medwireNews: Vasculopathy is already present in girls with Turner syndrome (TS) as young as 9 years old, researchers report.
The team detected functional changes, but not the structural changes observed in older patients, suggesting that structural damage may follow as patients get older.
Speaking to medwireNews, Martin Savage (Barts and the London School of Medicine & Dentistry, UK), who was not involved in the study, explained that “the nature of arterial vasculopathy in children with TS is complex, but appears to predict more serious and established changes in adult life.”
The researchers, led by Sarah Lawson (Cincinnati Children’s Hospital Medical Center, Ohio, USA), identified distinct functional vascular changes in 49 TS patients aged between 9 and 20 years (average 12 years). Three measures of arterial stiffness were significantly increased in these girls compared with 76 lean and 52 obese control girls, who were around 18 years of age.
Although the methods used were noninvasive, Savage said that they are “generally beyond the scope of paediatric endocrinologists caring routinely for these patients.”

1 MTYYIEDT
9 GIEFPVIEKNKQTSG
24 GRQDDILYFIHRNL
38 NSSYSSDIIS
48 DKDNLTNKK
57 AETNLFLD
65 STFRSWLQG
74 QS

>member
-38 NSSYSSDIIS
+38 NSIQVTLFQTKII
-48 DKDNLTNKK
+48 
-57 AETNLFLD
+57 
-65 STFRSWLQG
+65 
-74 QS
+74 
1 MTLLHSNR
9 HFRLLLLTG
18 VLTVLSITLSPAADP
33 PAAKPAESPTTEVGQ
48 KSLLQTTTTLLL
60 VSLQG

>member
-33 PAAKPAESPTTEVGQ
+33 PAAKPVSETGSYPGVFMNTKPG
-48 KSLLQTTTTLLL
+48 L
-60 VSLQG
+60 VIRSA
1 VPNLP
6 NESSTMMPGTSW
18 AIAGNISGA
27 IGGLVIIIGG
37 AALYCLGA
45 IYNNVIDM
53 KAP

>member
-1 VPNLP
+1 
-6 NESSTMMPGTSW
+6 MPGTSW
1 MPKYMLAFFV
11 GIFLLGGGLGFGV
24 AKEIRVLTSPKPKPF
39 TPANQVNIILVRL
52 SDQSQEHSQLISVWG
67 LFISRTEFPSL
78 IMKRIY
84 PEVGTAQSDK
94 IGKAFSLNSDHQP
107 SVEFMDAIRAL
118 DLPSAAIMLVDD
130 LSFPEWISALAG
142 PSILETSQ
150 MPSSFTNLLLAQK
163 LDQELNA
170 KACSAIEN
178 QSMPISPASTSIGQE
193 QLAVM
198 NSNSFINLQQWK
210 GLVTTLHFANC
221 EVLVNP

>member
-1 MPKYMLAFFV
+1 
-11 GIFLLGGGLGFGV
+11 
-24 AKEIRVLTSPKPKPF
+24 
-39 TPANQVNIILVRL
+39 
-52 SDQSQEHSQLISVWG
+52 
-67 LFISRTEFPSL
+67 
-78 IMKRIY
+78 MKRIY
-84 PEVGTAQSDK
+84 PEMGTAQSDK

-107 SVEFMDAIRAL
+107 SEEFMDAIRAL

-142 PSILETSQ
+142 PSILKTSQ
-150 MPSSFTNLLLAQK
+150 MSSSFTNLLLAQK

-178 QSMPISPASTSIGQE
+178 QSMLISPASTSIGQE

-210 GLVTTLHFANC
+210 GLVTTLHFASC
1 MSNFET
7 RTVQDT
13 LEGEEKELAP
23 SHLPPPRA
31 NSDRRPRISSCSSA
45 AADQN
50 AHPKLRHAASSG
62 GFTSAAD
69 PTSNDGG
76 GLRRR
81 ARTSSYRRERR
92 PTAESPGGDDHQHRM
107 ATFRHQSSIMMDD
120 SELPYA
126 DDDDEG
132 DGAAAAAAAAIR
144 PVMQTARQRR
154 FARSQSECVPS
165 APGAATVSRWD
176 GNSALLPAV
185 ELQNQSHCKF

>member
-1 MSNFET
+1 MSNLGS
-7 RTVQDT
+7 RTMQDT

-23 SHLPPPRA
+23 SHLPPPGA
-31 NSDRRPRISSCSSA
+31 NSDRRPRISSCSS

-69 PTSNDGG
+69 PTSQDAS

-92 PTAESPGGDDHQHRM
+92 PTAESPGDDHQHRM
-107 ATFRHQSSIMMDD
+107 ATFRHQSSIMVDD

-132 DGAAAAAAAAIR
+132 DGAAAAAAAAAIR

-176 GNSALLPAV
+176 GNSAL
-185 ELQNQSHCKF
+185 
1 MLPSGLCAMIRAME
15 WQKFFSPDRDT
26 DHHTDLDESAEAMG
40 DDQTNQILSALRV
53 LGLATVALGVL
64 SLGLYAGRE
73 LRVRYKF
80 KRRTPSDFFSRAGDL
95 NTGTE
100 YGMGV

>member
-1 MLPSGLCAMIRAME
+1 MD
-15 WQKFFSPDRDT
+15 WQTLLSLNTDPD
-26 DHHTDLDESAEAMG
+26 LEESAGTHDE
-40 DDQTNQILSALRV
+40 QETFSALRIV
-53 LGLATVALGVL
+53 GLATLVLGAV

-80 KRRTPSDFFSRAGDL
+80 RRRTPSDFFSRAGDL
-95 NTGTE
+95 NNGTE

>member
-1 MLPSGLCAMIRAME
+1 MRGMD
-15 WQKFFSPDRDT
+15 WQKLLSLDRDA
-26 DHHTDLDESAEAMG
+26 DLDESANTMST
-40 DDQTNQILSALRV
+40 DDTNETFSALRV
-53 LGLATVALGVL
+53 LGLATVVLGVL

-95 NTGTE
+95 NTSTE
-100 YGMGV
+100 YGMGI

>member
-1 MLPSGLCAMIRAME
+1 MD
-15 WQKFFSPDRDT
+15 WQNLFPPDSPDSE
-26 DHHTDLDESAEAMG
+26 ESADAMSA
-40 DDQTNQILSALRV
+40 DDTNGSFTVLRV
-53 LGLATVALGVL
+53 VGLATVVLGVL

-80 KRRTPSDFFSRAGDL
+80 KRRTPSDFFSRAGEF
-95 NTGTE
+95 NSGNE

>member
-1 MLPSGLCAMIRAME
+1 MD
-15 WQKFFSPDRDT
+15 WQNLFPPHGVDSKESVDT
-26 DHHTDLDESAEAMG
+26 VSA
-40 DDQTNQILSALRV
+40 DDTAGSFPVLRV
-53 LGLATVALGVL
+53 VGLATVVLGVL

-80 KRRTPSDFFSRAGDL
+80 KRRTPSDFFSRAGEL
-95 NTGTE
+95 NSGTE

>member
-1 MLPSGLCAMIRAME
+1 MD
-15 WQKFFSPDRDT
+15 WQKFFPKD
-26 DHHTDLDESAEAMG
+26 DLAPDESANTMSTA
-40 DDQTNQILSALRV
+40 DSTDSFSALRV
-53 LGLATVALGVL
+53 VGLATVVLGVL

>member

He added: “A formal cardiological assessment before or at the time of puberty would seem to be indicated and may give useful predictors for future cardiovascular morbidity.”
The average Augmentation Index after adjusting for age and body mass index (BMI) standard deviation (SD) score was 0.33% in the TS patients, significantly higher than the 0.15% and 0.18% recorded in the lean and obese controls groups, respectively. Similarly, Young’s Elastic Modulus was 0.6 mmHg/mm versus –0.03 mmHg/mm in the lean controls and 0.26 mmHg/mm in the obese controls.
Femoral pulse wave velocity was initially lower in the TS patients than the control groups, but after adjusting for age and BMI SD score it was significantly higher in the TS patients relative to the lean controls.
Lawson et al found no evidence of structural vascular changes, however. Indeed, after adjusting for age and BMI SD, carotid intima-media thickness was lower in the TS patients than in the lean and obese controls, at 0.39 mm versus 0.45 and 0.47 mm, respectively.
The researchers note that the functional differences observed persisted after accounting for BMI, despite the TS patients having a higher BMI, on average, than the lean controls, suggesting that a tendency to obesity does not account for the vascular changes seen.
Thus the “inherent early vessel disease likely places the TS population at an additional disadvantage before environmental factors play their part”, they write in the Journal of Clinical Endocrinology & Metabolism.
By Eleanor McDermid, Senior medwireNews Reporter
J Clin Endocrinol Metab 2014; Advance online publication